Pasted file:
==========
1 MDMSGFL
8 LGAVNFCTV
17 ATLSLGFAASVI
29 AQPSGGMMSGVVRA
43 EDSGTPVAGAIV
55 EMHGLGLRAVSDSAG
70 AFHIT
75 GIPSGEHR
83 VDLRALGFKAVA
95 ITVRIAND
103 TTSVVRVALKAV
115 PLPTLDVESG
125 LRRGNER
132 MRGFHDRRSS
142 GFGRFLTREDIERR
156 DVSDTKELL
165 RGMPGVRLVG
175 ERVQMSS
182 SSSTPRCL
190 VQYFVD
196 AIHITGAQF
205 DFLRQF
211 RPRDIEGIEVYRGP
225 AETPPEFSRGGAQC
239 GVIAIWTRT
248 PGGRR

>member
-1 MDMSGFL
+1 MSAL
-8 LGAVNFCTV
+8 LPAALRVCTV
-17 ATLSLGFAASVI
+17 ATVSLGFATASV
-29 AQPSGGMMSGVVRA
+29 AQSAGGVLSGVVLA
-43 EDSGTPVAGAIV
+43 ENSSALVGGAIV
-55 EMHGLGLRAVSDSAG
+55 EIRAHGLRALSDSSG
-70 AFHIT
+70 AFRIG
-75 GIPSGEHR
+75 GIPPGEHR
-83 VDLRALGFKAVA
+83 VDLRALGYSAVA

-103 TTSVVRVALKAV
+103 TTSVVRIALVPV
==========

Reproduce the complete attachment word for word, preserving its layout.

1 MDMSGFL
8 LGAVNFCTV
17 ATLSLGFAASVI
29 AQPSGGMMSGVVRA
43 EDSGTPVAGAIV
55 EMHGLGLRAVSDSAG
70 AFHIT
75 GIPSGEHR
83 VDLRALGFKAVA
95 ITVRIAND
103 TTSVVRVALKAV
115 PLPTLDVESG
125 LRRGNER
132 MRGFHDRRSS
142 GFGRFLTREDIERR
156 DVSDTKELL
165 RGMPGVRLVG
175 ERVQMSS
182 SSSTPRCL
190 VQYFVD
196 AIHITGAQF
205 DFLRQF
211 RPRDIEGIEVYRGP
225 AETPPEFSRGGAQC
239 GVIAIWTRT
248 PGGRR

>member
-1 MDMSGFL
+1 MSAL
-8 LGAVNFCTV
+8 LPAALRVCTV
-17 ATLSLGFAASVI
+17 ATVSLGFATASV
-29 AQPSGGMMSGVVRA
+29 AQSAGGVLSGVVLA
-43 EDSGTPVAGAIV
+43 ENSSALVGGAIV
-55 EMHGLGLRAVSDSAG
+55 EIRAHGLRALSDSSG
-70 AFHIT
+70 AFRIG
-75 GIPSGEHR
+75 GIPPGEHR
-83 VDLRALGFKAVA
+83 VDLRALGYSAVA

-103 TTSVVRVALKAV
+103 TTSVVRIALVPV